Title: The Enigma Game
Series: Code Name Verity #4
Author: Elizabeth Wein
Genre: YA, Historical Fiction
Published: November 3rd, 2020 (Little, Brown BYR)
Synopsis: A German soldier risks his life to drop off the sought-after Enigma Machine to British Intelligence, hiding it in a pub in a small town in northeast Scotland, and unwittingly bringing together four very different people who decide to keep it to themselves. Louisa Adair, a young teen girl hired to look after the pub owner’s elderly, German-born aunt, Jane Warner, finds it but doesn’t report it. Flight-Lieutenant Jamie Beaufort-Stuart intercepts a signal but can’t figure it out. Ellen McEwen, volunteer at the local airfield, acts as the go-between and messenger, after Louisa involves Jane in translating. The planes under Jamie’s command seem charmed, as Jamie knows where exactly to go, while other squadrons suffer, and the four are loathe to give up the machine, even after Elisabeth Lind from British Intelligence arrives, even after the Germans start bombing the tiny town…
Thank you to the publisher, Penguin Random House Canada, and NetGalley for providing me with an eARC of this book in exchange for an honest review.
When a German pilot drops off an Enigma Machine in a small Scottish town, it brings together four very unlikely people: the local pub owner’s elderly German aunt Jane Warner, the half-Jamaican teen Louisa Adair who has been hired to take care of her, Ellen McEwen, a volunteer and driver for the local airfield, and Flight Lieutenant James Beaufort-Stuart. Louisa, who discovers it, doesn’t report it, instead putting it to use translating the coded messages that Jamie Stuart’s squadron is picking up on their flights. Jamie and his fliers soon have a huge advantage, the intercepted messages not only keeping them out of harm’s way, but also providing intelligence of upcoming attacks that they can foil. But how long can they keep the machine a secret? When the German bombers turn their attention to their small town, the group is still reluctant to give up this machine that provides them with such a large advantage, even when it appears that the Germans may suspect what they may have in their possession.
The Code Name Verity series has been on my radar for a very long time, and it’s funny that when I finally got around to it, I’ve started with the latest and last book. It sounds like some characters may have appeared in previous books, but this story itself is a standalone and I didn’t have any trouble understanding it at all. I’ve heard about Enigma machines before, and this was as interesting a read as I hoped it would be. The use of coding systems and ciphers during the war was really well explained and fascinating to learn about. I love the author’s writing style which just has a way of pulling you into the story, getting you completely invested in the characters’ fates. The setting of wartime Scotland also felt very authentic and atmospheric, and it is very clear how much research must have gone into this book.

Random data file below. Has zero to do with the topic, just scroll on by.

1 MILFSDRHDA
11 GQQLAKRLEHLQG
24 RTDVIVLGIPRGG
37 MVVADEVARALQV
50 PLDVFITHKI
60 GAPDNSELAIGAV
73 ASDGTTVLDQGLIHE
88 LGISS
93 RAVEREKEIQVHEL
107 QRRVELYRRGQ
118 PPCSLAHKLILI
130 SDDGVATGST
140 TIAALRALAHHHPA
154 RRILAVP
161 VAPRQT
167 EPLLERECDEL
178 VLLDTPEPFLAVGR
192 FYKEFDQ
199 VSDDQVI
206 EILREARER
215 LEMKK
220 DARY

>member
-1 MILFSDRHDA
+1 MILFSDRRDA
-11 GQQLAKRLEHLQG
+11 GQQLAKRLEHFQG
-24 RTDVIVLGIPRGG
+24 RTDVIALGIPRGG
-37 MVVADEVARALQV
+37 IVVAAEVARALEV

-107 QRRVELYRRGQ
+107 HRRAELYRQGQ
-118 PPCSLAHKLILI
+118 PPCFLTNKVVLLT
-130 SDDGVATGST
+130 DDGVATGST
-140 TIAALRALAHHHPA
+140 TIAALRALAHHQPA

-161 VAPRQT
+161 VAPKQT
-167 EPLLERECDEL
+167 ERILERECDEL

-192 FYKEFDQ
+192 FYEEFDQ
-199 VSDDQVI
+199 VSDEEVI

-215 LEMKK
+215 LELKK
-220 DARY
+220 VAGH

Each WWII book I’ve read this year has taken me through a story of the war from a new front, and this book was no exception. The Enigma Game gives us a glimpse into both how life was for civilians at the time, and also what it was like to be in the thick of things. While such quick shifts in perspective has the potential to be a little confusing, I found it quite easy to follow and it kept the story engaging. The historical notes at the end were interesting to read and a wonderful addition to this book.
All three of our main characters were very well written, and I particularly enjoyed Jamie’s POVs, where most of the action was occurring. Louisa’s story on the other hand, provides a great perspective of what the war was like for people at home, and having experienced significant personal losses, she is desperate to help the war effort in any way she can. The camaraderie that develops between Louisa and Jane was also really lovely to see.
The Enigma Game was not as emotional as some others I’ve come across this year, but it is certainly a thought-provoking and insightful read. It’s not all about war time, or the dangerous flights that fighter pilots undertake or even deciphering exciting messages. It has the mood of a thriller, an adventure in some sense, but when you look beyond that, at its core, it is about people, who are in some way or the other, outsiders, coming together and finding a place where they fit in a society that is less than welcoming of them.
It may feel at times that the narration is slow, but that only lets the tension build up for the finale. The climax of this book is one that will hit you really hard, and it makes it all the more evident how much character development has been happening in the background, and not only for the main characters. This book has only made me want to read the others in this series even more and I’m hoping to get to those by the end of this year. The Enigma Game was a great read and I would highly recommend it for historical fiction fans.
The Enigma Game releases on November 3rd, 2020.
Do you plan to read this book? Let me know in the comments below!
All quotes in this review were taken from an advance reader’s edition and may differ from the final version of the book.